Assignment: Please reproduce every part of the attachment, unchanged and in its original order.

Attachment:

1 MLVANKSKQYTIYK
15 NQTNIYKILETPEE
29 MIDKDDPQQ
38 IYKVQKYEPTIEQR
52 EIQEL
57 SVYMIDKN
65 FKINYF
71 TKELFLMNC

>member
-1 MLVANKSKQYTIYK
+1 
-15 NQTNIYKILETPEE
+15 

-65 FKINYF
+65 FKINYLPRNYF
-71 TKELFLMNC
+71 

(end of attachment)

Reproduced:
1 MLVANKSKQYTIYK
15 NQTNIYKILETPEE
29 MIDKDDPQQ
38 IYKVQKYEPTIEQR
52 EIQEL
57 SVYMIDKN
65 FKINYF
71 TKELFLMNC

>member
-1 MLVANKSKQYTIYK
+1 
-15 NQTNIYKILETPEE
+15 

-65 FKINYF
+65 FKINYLPRNYF
-71 TKELFLMNC
+71 